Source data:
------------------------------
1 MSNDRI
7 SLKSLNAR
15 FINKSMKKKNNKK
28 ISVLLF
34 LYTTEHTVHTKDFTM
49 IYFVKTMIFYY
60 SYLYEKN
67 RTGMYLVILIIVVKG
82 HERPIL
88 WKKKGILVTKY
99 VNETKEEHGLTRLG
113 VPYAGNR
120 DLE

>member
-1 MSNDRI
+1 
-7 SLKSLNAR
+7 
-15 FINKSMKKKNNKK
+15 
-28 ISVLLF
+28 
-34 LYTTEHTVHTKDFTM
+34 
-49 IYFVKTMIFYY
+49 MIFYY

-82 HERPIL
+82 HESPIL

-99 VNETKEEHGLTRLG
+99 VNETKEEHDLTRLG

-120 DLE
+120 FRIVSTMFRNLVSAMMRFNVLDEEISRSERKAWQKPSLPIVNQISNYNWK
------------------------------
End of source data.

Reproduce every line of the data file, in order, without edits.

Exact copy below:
1 MSNDRI
7 SLKSLNAR
15 FINKSMKKKNNKK
28 ISVLLF
34 LYTTEHTVHTKDFTM
49 IYFVKTMIFYY
60 SYLYEKN
67 RTGMYLVILIIVVKG
82 HERPIL
88 WKKKGILVTKY
99 VNETKEEHGLTRLG
113 VPYAGNR
120 DLE

>member
-1 MSNDRI
+1 
-7 SLKSLNAR
+7 
-15 FINKSMKKKNNKK
+15 
-28 ISVLLF
+28 
-34 LYTTEHTVHTKDFTM
+34 
-49 IYFVKTMIFYY
+49 MIFYY

-82 HERPIL
+82 HESPIL

-99 VNETKEEHGLTRLG
+99 VNETKEEHDLTRLG

-120 DLE
+120 FRIVSTMFRNLVSAMMRFNVLDEEISRSERKAWQKPSLPIVNQISNYNWK